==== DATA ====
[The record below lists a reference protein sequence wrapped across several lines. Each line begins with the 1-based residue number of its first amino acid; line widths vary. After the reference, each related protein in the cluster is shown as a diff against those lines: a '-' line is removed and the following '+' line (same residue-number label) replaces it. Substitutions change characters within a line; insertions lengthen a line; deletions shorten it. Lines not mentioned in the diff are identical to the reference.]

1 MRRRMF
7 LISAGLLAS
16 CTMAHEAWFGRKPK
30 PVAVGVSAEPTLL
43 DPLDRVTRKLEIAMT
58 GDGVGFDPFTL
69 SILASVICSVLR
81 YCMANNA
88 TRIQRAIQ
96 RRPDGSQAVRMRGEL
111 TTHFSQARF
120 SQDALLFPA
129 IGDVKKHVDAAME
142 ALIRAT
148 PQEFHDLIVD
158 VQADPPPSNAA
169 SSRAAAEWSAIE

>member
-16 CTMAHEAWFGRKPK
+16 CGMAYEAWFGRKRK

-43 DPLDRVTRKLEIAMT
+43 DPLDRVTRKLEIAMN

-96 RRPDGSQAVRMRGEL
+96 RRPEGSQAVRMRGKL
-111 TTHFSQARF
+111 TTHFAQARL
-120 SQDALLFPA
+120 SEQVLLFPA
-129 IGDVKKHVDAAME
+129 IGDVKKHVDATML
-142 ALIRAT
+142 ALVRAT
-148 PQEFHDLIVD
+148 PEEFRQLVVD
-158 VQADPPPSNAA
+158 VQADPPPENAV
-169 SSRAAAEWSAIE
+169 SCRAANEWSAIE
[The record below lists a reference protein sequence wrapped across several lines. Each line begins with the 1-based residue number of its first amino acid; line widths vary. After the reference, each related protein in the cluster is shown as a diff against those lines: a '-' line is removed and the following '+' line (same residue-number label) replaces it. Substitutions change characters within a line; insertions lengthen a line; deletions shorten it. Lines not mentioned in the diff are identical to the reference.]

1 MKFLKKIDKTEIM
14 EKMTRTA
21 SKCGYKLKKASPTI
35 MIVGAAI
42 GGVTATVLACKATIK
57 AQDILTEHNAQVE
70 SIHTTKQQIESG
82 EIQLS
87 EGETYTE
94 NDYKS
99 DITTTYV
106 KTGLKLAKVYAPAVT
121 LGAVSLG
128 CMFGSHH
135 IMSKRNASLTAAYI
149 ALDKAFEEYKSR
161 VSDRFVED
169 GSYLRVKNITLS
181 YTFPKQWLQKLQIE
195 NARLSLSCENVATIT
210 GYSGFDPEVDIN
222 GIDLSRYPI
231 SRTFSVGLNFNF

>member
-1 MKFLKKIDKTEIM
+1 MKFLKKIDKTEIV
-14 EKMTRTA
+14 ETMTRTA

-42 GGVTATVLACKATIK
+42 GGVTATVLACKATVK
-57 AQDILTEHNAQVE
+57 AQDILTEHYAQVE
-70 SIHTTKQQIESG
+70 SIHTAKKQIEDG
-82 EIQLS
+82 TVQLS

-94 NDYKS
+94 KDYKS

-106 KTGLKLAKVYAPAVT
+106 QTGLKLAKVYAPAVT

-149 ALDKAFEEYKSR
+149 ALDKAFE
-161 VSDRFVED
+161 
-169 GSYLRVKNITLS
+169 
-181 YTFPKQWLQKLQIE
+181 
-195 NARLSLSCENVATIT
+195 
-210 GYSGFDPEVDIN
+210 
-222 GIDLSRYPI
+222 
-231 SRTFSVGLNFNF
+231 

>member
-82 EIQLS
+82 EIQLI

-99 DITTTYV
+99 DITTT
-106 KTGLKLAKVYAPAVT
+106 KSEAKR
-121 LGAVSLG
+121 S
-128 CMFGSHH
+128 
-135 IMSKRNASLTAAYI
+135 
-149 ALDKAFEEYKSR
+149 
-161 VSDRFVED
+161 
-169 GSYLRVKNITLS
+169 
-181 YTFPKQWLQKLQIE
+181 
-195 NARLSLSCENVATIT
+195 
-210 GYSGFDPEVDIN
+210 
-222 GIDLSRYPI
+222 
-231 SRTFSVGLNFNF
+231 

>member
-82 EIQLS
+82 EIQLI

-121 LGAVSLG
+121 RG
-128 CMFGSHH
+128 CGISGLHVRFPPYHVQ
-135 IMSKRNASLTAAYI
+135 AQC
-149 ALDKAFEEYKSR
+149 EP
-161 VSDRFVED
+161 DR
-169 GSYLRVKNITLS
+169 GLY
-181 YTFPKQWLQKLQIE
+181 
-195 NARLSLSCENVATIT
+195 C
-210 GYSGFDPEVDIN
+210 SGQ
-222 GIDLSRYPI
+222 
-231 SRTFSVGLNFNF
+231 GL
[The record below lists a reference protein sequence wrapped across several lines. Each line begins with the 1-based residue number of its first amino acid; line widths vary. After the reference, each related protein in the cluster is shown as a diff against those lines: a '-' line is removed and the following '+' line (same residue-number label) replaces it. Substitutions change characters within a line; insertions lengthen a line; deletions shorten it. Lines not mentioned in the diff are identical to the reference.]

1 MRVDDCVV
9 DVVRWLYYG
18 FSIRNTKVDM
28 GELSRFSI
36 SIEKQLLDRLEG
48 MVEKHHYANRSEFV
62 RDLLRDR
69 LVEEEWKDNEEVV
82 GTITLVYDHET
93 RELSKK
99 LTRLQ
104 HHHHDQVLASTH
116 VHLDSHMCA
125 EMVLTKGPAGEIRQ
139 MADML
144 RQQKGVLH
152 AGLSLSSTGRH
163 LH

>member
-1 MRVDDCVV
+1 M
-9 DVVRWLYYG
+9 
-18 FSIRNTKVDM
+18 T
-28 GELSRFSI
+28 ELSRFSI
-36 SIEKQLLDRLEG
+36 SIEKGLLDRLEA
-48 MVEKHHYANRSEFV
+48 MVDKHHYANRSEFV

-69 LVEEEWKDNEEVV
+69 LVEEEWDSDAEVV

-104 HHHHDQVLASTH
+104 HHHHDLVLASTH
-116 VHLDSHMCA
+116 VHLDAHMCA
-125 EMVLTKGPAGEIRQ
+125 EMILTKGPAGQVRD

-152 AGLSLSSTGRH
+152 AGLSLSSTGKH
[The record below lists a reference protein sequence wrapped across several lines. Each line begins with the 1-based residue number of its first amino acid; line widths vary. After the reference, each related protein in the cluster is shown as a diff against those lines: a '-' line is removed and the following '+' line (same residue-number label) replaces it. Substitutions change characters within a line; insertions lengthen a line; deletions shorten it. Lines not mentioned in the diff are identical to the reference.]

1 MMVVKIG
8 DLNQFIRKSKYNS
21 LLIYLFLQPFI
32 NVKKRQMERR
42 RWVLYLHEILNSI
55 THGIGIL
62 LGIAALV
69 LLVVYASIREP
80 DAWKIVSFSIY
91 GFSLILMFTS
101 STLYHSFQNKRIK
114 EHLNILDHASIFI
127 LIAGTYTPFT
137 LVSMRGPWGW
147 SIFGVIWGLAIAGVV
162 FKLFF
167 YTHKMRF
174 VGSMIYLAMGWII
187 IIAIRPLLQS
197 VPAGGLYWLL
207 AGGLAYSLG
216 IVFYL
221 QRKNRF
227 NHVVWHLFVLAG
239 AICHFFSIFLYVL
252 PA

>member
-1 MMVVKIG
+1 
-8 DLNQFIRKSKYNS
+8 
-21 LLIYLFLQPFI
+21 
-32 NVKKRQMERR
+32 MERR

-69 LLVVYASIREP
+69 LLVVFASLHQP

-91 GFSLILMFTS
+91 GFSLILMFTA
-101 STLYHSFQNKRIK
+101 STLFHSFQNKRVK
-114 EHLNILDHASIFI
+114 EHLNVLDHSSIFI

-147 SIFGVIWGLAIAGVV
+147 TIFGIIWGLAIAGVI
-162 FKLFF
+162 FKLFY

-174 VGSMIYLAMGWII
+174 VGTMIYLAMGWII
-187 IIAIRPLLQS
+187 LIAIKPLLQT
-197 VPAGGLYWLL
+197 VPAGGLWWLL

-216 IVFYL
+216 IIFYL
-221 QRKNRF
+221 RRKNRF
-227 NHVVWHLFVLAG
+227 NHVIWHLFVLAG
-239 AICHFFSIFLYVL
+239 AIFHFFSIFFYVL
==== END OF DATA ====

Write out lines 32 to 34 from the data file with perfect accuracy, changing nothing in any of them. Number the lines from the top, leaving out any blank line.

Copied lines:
-142 ALIRAT
+142 ALVRAT
-148 PQEFHDLIVD